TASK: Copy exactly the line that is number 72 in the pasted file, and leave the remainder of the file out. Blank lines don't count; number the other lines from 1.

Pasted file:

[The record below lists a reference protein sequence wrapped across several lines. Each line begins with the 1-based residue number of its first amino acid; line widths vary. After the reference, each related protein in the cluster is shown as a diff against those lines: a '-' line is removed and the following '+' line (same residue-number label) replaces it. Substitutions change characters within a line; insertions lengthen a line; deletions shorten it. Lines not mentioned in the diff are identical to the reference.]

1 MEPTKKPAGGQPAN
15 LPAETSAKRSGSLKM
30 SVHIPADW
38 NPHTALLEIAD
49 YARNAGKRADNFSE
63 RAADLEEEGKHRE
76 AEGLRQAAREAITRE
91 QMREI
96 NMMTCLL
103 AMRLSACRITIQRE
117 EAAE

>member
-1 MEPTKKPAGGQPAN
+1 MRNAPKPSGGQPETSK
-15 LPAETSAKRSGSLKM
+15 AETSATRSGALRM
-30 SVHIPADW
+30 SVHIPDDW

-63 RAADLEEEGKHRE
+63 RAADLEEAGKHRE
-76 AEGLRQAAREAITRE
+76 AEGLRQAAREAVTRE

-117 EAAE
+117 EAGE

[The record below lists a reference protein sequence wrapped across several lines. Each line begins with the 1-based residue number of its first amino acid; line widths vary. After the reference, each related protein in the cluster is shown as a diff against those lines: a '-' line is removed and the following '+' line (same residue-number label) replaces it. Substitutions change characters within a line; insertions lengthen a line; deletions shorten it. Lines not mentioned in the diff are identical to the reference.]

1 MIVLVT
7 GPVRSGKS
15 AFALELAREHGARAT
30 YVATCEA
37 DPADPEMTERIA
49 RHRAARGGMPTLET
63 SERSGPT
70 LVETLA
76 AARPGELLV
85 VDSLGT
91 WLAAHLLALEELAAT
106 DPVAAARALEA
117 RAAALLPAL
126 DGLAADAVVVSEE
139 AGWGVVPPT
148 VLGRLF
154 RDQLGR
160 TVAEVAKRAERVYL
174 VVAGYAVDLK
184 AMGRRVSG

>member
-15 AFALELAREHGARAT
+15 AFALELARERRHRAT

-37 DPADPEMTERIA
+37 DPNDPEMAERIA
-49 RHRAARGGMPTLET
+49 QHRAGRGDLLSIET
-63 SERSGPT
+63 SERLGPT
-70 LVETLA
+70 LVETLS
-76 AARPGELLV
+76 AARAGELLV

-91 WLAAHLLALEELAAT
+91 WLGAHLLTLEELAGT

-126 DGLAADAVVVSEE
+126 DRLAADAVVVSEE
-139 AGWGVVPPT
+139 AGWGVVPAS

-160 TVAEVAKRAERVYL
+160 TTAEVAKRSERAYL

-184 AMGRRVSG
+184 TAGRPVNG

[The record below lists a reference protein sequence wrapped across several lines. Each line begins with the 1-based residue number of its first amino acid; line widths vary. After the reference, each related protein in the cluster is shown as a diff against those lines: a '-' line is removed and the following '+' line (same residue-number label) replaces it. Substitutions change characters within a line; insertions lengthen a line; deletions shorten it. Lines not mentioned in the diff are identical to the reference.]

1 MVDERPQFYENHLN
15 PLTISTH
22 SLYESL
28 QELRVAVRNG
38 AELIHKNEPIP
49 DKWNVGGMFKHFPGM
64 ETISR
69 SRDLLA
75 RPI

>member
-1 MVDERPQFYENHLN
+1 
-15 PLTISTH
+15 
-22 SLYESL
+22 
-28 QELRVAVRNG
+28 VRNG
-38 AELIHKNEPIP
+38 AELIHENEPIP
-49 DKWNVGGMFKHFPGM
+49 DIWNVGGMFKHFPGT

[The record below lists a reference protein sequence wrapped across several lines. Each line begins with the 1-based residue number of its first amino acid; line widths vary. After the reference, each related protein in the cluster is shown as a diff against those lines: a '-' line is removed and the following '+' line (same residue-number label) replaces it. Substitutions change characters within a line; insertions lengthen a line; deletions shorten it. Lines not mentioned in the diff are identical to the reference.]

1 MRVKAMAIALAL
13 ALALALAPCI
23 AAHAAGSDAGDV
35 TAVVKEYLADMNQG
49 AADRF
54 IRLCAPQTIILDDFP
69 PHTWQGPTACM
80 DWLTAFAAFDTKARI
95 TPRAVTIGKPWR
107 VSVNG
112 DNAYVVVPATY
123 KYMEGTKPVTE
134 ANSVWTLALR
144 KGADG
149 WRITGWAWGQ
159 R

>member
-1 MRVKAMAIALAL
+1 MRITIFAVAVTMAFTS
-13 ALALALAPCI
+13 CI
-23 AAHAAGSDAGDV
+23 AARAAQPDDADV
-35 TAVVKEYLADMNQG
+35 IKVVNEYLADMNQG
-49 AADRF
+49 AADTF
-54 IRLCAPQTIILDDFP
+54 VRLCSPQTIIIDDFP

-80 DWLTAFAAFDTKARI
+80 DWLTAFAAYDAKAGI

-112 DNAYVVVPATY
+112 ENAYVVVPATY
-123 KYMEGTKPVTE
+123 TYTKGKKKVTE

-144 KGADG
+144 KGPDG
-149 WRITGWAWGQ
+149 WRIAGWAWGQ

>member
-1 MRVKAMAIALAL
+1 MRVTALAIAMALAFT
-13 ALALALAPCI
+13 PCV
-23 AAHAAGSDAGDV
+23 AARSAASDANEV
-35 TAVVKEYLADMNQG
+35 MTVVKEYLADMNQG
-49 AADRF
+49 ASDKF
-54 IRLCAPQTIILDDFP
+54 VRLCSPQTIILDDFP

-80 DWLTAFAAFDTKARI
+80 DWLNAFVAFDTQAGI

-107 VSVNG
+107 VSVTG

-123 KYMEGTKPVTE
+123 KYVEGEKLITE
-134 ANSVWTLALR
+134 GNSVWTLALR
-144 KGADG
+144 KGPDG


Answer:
15 PLTISTH